Read this recipe through before attempting, and prep your kitchen and refrigerator to make space, and prep your platters/baking sheets, etc before starting. So long as the ratio of chocolate to cream is respected, this will work, and you MUST use whipping cream (35% butterfat or milkfat or higher) — table cream will NOT work.
Ideas for flavourings:
Kirsh, Irish Cream, Kaluha, Triple Sec or Cointreau, Amaretto, etc.
Freshly squeezed orange juice, orange zest
Skor bar bits (available commercially), peanut brittle bits (do not add these to a too-warm mixture, as they will melt and make your mixture too soft to handle)
Toasted nuts, coconut
Cherries (fresh or dried)
Ive never used artifical flavourings for trufflesI just dont think its right.
If youre a little afraid of merkens (and I dont blame you), you can roll your truffle balls in a little melted semi-sweet chocolate chips with a touch of white shortening melted in, and then coat with some sort of dry treat like fine coconut or ground nuts or candy sprinkles. Some people roll their truffles in cocoa powder, but I find this very bitter and unpleasant.
Final note: these make excellent fundraising treats or gifts.
Aunt-Judy’s Popular Chocolate Truffles
You will need:
Good eating chocolate and whipping cream (35% BF) at a ratio of at least 2:1 (use more chocolate whenever possible as this will give you an easier to manage mixture). If using milk chocolate, decrease the cream by 1/3. I like to use 500g (about 17 ounce) bars of chocolate to 250ml whipping cream (and I usually increase the chocolate just a bit).
If using liquid flavouring (like juice or liquers) you must reduce the cream amount by the fluid amount of the flavouring, or add chocolate by that weight amount (so, if adding 1/3 cup of Irish cream or orange juice, you will need to add approx 90 grams or 3 ounces of chocolate).
Coating chocolate (merkens), which are available in bulk food stores in button form. Get at least a good portion of dark (at least half a kilo or about 18 ounces) and some white for decoration. Merkens can vary in their meltability and tendency to seize up.
A non-porous bowl (metal or glass) for the chocolate mixture and a non-plastic (glass or glazed earthenware) bowl suitable for microwaving.
A disher, or two spoons, or a melonballer and a spoon. Do not use wooden spoons or porous bowls or plates with chocolate.
Plastic wrap, wax paper, a fork and a spoon or dipping tool, and cooking sheets/pizza pans/plates or trays that can fit in your fridge.
How to do it:
Break up the chocolate into the metal or glass bowl.
Boil the cream on the stovetop. The cream should just boil, without over-boiling (this can happen very quickly so watch it.) Immediately pour the cream over the chocolate and cover the bowl with plastic wrap. Let sit a couple of minutes, remove wrap, and stir with spoon. If chocolate does not melt completely, you can microwave for a minute at a time at 50% power (if in a glass bowl) and stir till melted, or if in a metal bowl, you can use a potholder and carefully heat the bowl on the stovetop on very low heat, stirring constantly until chocolate pieces are completely melted. At this time, add your flavourings, stirring to combine. If adding toffee pieces or fruits or nuts, allow the mixture to cool to room temperature before these additions. Cover with plastic wrap, and refrigerate till mixture is firm enough to scoop (it should not be hard). Try not to freeze this mixture or allow it to sit in the fridge too long; you want to avoid condensation forming, which will cause your coating to seize up.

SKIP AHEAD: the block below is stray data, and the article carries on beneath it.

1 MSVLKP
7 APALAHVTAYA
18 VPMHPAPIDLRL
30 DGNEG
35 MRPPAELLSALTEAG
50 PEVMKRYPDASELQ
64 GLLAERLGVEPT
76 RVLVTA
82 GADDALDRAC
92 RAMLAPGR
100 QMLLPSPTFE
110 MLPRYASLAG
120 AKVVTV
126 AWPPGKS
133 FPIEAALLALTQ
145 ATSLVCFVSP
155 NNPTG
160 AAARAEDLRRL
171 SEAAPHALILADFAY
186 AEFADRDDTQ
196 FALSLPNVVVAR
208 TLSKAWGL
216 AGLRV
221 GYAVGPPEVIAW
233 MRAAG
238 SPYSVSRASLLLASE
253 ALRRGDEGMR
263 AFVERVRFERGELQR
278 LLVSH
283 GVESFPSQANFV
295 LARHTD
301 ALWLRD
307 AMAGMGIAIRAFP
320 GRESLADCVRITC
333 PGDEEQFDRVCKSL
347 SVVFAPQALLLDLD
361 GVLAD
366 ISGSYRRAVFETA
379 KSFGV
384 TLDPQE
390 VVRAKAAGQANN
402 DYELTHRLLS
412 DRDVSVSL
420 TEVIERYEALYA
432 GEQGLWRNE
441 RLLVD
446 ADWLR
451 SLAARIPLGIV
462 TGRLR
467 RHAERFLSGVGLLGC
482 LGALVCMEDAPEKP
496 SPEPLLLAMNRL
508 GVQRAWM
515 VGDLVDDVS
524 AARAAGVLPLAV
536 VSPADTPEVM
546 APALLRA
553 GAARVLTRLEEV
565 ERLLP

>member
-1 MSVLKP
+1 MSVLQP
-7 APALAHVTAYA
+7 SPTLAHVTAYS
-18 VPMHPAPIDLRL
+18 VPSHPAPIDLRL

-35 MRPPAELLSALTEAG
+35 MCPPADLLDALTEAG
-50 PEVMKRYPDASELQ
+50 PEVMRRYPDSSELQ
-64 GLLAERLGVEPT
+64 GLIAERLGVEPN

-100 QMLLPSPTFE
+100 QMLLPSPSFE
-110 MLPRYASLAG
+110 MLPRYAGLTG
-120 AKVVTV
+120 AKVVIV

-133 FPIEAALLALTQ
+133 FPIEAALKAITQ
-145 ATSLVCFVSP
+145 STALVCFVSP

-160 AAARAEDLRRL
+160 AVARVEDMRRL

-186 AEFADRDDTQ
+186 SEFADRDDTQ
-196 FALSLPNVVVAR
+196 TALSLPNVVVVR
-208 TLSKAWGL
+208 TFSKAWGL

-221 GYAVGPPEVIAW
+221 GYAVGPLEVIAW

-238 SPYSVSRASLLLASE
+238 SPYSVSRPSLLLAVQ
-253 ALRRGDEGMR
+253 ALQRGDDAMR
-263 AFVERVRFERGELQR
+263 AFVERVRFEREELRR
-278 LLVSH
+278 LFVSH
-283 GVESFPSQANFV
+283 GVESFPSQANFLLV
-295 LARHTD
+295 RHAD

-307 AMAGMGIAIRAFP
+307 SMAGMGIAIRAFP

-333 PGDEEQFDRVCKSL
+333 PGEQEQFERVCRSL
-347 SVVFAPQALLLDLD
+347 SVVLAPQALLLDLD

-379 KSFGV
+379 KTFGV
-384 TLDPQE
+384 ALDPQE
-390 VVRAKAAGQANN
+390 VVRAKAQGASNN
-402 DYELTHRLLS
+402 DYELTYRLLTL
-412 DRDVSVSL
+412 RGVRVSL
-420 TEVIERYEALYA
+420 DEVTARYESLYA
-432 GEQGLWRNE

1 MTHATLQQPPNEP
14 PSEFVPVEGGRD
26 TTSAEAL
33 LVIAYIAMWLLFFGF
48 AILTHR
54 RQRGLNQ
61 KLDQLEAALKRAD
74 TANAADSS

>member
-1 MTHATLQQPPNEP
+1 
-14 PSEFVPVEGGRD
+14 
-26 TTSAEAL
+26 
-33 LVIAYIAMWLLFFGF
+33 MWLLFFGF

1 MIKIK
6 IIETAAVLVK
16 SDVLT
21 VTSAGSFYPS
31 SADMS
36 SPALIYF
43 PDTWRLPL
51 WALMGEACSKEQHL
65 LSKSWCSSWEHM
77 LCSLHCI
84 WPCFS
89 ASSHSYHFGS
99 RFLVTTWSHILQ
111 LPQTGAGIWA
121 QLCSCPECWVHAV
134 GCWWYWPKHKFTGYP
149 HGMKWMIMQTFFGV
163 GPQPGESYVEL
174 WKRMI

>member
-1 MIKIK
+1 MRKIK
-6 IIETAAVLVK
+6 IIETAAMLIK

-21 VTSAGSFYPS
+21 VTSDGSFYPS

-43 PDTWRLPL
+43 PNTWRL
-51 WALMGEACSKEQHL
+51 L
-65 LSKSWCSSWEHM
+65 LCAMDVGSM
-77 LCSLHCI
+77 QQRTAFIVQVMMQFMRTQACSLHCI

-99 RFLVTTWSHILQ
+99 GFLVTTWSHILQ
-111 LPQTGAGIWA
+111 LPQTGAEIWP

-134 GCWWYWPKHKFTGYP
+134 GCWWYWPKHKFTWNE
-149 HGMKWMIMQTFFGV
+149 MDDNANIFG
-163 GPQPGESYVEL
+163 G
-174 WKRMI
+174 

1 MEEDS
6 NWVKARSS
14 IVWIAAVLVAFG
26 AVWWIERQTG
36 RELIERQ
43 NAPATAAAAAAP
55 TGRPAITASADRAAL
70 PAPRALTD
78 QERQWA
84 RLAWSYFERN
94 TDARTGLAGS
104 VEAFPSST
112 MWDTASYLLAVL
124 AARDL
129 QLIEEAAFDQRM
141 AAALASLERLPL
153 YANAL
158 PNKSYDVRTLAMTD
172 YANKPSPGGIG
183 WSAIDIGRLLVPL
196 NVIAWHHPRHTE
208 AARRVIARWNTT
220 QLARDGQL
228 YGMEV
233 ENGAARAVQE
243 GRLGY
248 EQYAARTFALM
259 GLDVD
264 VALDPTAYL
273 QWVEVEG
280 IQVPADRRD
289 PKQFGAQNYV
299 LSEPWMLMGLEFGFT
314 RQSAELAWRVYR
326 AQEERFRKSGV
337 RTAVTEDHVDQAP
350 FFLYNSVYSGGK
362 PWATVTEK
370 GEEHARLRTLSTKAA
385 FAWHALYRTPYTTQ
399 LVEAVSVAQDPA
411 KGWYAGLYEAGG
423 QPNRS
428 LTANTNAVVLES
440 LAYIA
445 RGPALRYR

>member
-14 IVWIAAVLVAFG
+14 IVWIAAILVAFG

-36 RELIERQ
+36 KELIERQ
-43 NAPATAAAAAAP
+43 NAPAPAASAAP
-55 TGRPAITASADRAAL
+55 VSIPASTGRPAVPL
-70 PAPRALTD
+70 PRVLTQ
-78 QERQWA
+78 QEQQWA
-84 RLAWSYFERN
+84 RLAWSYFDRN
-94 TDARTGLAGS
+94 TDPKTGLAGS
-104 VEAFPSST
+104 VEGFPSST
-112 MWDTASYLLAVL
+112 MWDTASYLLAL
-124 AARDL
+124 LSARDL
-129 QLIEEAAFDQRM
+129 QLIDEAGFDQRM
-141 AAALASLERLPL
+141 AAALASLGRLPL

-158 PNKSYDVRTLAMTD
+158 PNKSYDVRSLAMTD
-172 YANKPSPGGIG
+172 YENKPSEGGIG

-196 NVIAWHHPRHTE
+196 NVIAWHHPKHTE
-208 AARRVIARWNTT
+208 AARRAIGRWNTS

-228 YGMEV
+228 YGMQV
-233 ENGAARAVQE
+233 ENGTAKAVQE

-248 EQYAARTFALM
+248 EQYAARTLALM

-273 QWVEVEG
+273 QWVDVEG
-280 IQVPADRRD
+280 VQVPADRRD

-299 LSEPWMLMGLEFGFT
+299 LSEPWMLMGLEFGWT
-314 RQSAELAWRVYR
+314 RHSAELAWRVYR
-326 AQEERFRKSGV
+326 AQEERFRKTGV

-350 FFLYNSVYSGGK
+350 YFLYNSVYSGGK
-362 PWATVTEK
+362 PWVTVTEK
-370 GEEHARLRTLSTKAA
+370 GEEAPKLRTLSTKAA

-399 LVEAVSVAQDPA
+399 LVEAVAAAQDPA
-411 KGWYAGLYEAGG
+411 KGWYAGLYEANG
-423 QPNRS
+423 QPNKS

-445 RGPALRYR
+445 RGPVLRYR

Line your trays with wax paper and, using disher or spoons, scoop out portions onto the trays. Refrigerate till firm enough to pick up. Form the lumps gently into balls by rolling between your hands. You may need to clean your hands (with JUST cold water and a cloth) and dry them frequently, especially if your hands are warm. Remember: water, in all its forms (liquid, steam, condensation from the fridge) is the enemy of chocolate. Return the rolled balls to the fridge, and chill till firm.
Have another wax paper-lined tray or two ready. Place a handful or two of the coating in your microwavable container (shallow glass bowl/soup plate is ideal), and heat at 50% power for about 2.5 minutes. Stir the coating to completely melt the buttons (you may need to microwave them more; do so in 15 second intervals at 50% power). Remove the balls from the fridge and one by one, coat them:
Place ball in coating. Spoon coating over ball. Pick up ball from underneath with a fork or chocolate-dipping spoon. Lift, and gently shake and tap the fork using the edge of the bowl. Place the truffle on the clean wax paper-lined tray upside down. Lift the fork off the top of the truffle (at this point you may have to dab the truffle top, perhaps adding a little extra melted coating, to seal the top. Practice will tell you how much youll need and youll get a feel for the dabbing.) The coating should set in a minute or two at room temperature. After you have coated all the truffles, you can take some of the melted coating, or some melted coating of another colour (like white) and pipe or drizzle a design on the top. This will help cover up any messy tops or any cracks which may occur. If you want to stick candies or nuts on the outside, have a little bowl of whatever you want to stick ready, and dip a little bit of the truffle in the melted coating, and then gentle press the truffle INTO the bowl of stuff (it will stick and cover cleanly this way) When all the coating is dry, place the truffles in miniature baking cups, or a few in a regular size baking cup, or in some other container or just arranged alluringly on a plate (a doiley or other such decoration is nice). They also make great decorations for the top of a cake (affix them with a little icing).
Don’t kid yourself — this is chocolate and cream — enjoy these in healthy, mindful, indulgent moderation.